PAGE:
Exhibition: First Nations Art Award at Flinders Lane

[by Isabella Feros]


Image: supplied

King & Wood Mallesons (KWM) is pleased to present the KWM Contemporary First Nations Art Award exhibition at Melbourne not-for-profit gallery fortyfivedownstairs from 6 th to 29 th July.


After conducting the 2020 Contemporary First Nations Art Award judging online, KWM is delighted to host an in-person exhibition to acknowledge and celebrate the outstanding contribution made to Australian culture by First Nations artists in remote, regional and urban areas throughout Australia.


Selected from more than 60 entries, 29 Aboriginal and Torres Strait Islander artists were chosen as finalists, including eight artists from the Northern Territory, four from New South Wales, eight from Queensland, three from South Australia, four from Victoria and one from both Tasmania and Western Australia.


Winner of the 2020 KWM Contemporary First Nations Art Award, Michelle Woody’s (Tiwi Islands, NT) artwork will be displayed at the exhibition, along with the finalists’ works. Woody’s winning work, ‘Ngiya Murrakupupuni’, encapsulates her contemporary Tiwi style for which she is gaining national recognition.


In the long-standing tradition of her ancestors, Woody utilises natural ochres sourced on country around Milikapiti that are collected, crushed and burned into the three traditional colours of the island landscape: white, yellow and red.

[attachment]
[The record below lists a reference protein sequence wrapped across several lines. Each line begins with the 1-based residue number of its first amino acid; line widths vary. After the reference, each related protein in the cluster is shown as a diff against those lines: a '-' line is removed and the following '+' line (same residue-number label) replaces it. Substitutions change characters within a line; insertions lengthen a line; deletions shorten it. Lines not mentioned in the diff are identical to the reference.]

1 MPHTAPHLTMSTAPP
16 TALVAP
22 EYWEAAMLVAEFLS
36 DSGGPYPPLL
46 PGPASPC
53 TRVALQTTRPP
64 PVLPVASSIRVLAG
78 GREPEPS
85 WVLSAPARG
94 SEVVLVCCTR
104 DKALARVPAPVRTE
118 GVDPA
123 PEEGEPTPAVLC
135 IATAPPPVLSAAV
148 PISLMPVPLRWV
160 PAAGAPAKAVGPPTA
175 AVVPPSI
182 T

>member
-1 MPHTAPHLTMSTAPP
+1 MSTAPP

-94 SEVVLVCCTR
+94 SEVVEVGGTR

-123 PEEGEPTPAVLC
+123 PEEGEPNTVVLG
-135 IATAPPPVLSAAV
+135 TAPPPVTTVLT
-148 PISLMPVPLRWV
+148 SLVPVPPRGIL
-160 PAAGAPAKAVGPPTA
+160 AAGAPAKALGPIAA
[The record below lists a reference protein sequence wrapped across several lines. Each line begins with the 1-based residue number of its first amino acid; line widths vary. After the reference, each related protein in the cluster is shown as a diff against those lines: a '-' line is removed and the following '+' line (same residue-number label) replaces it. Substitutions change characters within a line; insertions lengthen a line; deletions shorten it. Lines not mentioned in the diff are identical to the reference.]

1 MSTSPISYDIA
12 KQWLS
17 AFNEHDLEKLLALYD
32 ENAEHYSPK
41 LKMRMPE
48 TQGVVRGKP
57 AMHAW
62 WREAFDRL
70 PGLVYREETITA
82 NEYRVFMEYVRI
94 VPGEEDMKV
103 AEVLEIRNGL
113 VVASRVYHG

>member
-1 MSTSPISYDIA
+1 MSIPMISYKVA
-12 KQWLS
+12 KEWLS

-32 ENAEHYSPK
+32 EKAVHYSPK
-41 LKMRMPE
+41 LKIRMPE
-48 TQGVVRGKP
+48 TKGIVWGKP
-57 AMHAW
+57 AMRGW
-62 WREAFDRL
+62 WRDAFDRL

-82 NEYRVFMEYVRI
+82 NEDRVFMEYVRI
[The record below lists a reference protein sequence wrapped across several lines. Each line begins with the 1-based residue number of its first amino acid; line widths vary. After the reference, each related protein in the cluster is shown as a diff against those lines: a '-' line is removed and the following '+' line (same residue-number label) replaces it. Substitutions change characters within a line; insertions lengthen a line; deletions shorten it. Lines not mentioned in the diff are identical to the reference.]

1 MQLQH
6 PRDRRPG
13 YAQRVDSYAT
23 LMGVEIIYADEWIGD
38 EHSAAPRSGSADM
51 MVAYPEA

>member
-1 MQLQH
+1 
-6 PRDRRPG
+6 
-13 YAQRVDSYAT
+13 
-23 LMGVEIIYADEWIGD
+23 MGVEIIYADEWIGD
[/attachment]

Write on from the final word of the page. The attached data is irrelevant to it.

Woody said, “I will use the money to conduct a Pukumani ceremony with my in-laws for my husband, who was an artist, and who passed on about a year ago. Today Tiwi culture is important – this will help me continue to participate in ceremonies to respect my relatives and teach my grand-children. To pass on this knowledge, it makes me feel wonderful.”


KWM Chief Executive Partner, Berkeley Cox said, “The Art Award is one of the ways we continue to strive for meaningful reconciliation with, and empowerment of Australia’s First Peoples. We are very grateful for the opportunity to hold a live exhibition for the KWM Contemporary First Nations Art Award to appreciate the rich culture and stories that are told through the art, and learn from and celebrate the artists’ talent, voices and experiences.”


The 2020 finalists are: Amala Groom, Angkaliya Curtis, Ashlee Murray, Brian Robinson, Carmen Glynn-Braun, Carolanne Ken, Dhuwarrwarr Marika, Fiona Foley, Gordon Hookey, Helen Ganalmirriwuy, Ian Waldron, Jenna Lee, Joe Dhamanydji, Josh Muir, Judy Watson, Kait James, Karla Dickens, Kaye Brown, Maree Clarke, Marina Pumani Brown, Michael Cook, Michelle Woody, Patju Presley, Reggie Uluru, Richard Bell, Sally M Nangala Mulda, Samantha Hobson, Timothy Cook and Travis De Vries.


Indigenous photographer Trent White wants more First Nations representation in his industry

[Erin Semmler, ABC]

The central Queenslander — who was featured on the ABC last August — photographs Aboriginal and Torres Strait Islander people in their traditional paint styles to preserve culture and to tell a story.

Madison Howarth.jpg
As a young Indigenous woman imposter syndrome isn't a career barrier it's a life one

[Madison Howarth, Womens Agenda]

Women who felt like outsiders and frauds, that they had somehow tricked those around them into believing that they were smart or worthy enough of being in positions of power or succeeding.

Big Mob Brekky is back for a second serving
[by Hannah Pemberton]

Shahni Wellington and Ryan Liddle are back for Big Mob Brekky this NAIDOC Week – and this year there’s a new face in the studio with newly appointed Triple J Weekend Lunch presenter Tyrone Pynor.